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Digital Designs DDLE312 Ported Enclosure

Slot-ported ready-made enclosure with single speaker wire connection point and single 12in driver. Rated conservatively at 250w RMS power handling. Grey carpet covered with embroidered Digital Designs logo in red. The box is quite large as it is tuned to a very low 31Hz. The subwoofer driver cone is protected by tubular steel bars, fixed onto the box front.

- Frequency response: tuned at 31Hz
- Power Handling: 250w RMS 500w max (tested at over a kilowatt briefly)
- 70Oz magnet on woofer
- Four-layers of spider suspension for huge linear excursion
- Single 3.5 Ohm voice coil
- Voice Coil Diameter: 2 inch (50mm)
- Gold plated 4mm banana plug terminals
- Model badge near speaker wire terminal cup
- Embroidered enclosure with slot port and Allen-fixing secured tubular steel grille bars
- Net box volume: 2.21Cu Ft
- Port area: 23sq in
- Efficiency: not quoted
- Fb: 31Hz
-Dimensions WxHxD (US product!): 28 x14.3 x 14.7in

Review by Adam Rayner

This may well be one of the cleverest examples of filtered-down tech I have ever seen. With Digital Designs you get product made for an extreme market and they know who their fans are – nutter bass heads! Their top product, the Z18, has an hilarious spoof description on their site, full of bizarre tech all by way of making their incredible hardcore high power speaker R&D look less geeky!

The site has stuff like, “The Z series represent the pinochle (that's pronounced 'pee-knuckle' Ed.) of transducer archaeology. The unique design dates back to the precocious era of unequivocal magnetism and the vector planar research of underwater acoustic proliferation” whereas the 'real' description starts, “The Z Series speakers feature the revolutionary motor structure which maximizes both energy delivery and cooling efficiency. Research into these next generation motors began about 10 years ago where magnetic topologies of every kind were machined, built and tested for strength and long term cooling ability. Some of these ferrite motor prototypes weighed over 160 pounds and measured nearly 18 inches in diameter.”

So DD are REALLY into their woofers and in dollars, that 'Z' one is nine Big Ones – thousands. But that is the ninth of nine levels of excellence (or insanity) and what this box houses, I gather, is a 500 series woofer of the 2008 specification from their very first entry level series. Rated at 'just' 250 watts, I decided it would be 'interesting' to hook it up to the resident reference bass amplifier, the mighty JBL GTO24001. This is rated at 1,700 watts into four Ohms, although it is made to play over two kilowatts into lesser impedance! (Oddly, as I write this, JBL just made the arrangement permanent, so TA mag keeps it forever! Thanks, Guys!) As I made the test rig up and played some stuff through it for the video clip, I could remember only 1,400 of those watts and thought that with the huge current draw and the Odyssey battery holding just 11.5V at highest suckage of current as seen on the multimeter, that I was getting around a solid thousand watts. And I figured I'd be careful.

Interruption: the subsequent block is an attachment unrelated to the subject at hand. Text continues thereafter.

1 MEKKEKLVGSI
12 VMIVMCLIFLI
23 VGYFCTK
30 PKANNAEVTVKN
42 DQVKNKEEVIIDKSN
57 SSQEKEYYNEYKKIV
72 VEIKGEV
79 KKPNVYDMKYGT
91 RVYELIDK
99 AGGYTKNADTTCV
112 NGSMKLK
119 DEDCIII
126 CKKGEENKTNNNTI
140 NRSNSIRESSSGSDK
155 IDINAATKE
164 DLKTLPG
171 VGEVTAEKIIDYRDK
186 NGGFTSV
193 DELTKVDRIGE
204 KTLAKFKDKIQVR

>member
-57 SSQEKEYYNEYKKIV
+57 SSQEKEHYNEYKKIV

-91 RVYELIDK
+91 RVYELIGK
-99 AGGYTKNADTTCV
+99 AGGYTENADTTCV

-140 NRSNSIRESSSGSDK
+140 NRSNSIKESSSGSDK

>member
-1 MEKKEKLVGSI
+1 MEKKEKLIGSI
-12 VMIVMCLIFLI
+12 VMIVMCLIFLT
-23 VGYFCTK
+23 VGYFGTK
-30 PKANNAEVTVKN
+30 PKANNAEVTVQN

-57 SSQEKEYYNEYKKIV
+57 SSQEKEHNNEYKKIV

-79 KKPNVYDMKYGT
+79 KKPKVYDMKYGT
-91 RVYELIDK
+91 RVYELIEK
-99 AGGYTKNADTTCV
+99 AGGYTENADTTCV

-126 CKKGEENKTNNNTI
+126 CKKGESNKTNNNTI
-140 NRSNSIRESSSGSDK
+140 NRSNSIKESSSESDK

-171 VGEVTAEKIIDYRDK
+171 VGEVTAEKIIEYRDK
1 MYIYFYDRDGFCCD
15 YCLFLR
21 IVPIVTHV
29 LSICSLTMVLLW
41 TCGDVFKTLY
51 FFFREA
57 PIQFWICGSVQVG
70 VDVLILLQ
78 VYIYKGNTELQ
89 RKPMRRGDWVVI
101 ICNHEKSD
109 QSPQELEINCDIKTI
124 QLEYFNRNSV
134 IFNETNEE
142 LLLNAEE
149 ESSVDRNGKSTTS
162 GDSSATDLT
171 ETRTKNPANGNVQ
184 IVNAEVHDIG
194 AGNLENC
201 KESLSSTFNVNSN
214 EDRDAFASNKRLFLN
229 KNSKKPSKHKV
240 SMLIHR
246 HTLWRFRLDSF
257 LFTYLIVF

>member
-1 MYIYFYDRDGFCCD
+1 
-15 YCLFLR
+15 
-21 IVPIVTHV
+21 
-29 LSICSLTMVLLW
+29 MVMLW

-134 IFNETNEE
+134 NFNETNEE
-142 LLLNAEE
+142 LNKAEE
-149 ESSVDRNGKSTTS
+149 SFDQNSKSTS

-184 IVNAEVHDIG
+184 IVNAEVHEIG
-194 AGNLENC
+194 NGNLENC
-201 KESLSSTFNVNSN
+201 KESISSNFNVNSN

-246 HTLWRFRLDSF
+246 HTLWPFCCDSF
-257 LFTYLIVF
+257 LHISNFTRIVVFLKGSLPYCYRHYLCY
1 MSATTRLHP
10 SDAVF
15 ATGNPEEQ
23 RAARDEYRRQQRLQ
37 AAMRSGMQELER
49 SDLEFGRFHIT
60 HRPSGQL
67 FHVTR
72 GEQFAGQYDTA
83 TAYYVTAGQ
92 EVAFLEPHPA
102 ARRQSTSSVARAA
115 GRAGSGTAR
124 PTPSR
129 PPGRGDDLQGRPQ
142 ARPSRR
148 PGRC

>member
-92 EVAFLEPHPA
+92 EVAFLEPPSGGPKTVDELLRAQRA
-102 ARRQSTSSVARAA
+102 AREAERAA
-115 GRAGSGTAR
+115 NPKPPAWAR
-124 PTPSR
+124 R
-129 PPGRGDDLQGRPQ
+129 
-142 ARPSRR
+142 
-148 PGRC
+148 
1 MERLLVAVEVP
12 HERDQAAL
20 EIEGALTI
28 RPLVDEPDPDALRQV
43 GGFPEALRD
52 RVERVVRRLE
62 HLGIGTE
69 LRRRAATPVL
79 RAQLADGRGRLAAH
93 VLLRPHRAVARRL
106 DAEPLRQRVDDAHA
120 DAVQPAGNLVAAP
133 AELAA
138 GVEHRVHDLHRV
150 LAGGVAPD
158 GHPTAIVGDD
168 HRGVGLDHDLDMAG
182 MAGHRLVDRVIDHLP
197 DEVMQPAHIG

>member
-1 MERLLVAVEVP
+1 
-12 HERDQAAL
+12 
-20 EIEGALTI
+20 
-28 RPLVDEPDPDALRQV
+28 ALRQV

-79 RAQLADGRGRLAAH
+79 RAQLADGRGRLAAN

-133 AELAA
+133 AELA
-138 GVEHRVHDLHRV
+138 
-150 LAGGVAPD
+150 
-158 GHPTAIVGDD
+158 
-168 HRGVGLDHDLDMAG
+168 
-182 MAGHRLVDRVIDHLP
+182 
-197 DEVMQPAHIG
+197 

But she's rated at 'just' 250w! And in the event I was as 'careful' as any bloke who has ever sworn he would pull out in time and gave it the lot, all the way to the hairs.

I flung the Most Offensively Deep Bass CD Of All Time in the slot of the Sony MEX DV1000 and yet again enjoyed the dour warnings as to how this material will kill badly made sub bass systems while the chap suggested I was the most vile of Oedipal deviants. The odd thing was that even at well over, nay thrice over the power limit this speaker was rated at, it played it, played it well and barely complained! (I did take it to the point where the coil got smelly…but I think I might have an issue here that needs some therapy involving blowing up woofers. Or a psychiatrist.)